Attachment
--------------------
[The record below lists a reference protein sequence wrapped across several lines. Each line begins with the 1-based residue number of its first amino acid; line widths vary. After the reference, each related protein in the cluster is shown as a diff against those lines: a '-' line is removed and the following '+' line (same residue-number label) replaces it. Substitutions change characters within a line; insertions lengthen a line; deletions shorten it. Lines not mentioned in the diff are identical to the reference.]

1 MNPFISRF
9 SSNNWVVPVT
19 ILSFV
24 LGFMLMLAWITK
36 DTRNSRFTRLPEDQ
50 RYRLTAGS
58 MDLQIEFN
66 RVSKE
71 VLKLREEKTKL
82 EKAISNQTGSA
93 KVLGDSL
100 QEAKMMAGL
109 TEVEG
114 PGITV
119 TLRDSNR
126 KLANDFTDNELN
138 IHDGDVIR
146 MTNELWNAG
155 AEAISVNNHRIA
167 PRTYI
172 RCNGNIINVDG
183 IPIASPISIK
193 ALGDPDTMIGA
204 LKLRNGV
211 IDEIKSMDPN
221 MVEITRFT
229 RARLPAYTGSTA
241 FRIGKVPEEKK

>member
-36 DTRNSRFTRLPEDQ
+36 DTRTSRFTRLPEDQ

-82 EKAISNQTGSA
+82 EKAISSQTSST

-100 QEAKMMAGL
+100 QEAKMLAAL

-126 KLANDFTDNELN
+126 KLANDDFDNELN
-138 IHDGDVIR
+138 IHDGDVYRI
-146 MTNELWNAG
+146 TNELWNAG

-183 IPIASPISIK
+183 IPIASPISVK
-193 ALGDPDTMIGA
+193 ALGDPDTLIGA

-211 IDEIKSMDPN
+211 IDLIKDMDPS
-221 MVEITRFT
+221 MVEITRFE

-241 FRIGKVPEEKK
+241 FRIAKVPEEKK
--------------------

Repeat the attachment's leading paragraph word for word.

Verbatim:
[The record below lists a reference protein sequence wrapped across several lines. Each line begins with the 1-based residue number of its first amino acid; line widths vary. After the reference, each related protein in the cluster is shown as a diff against those lines: a '-' line is removed and the following '+' line (same residue-number label) replaces it. Substitutions change characters within a line; insertions lengthen a line; deletions shorten it. Lines not mentioned in the diff are identical to the reference.]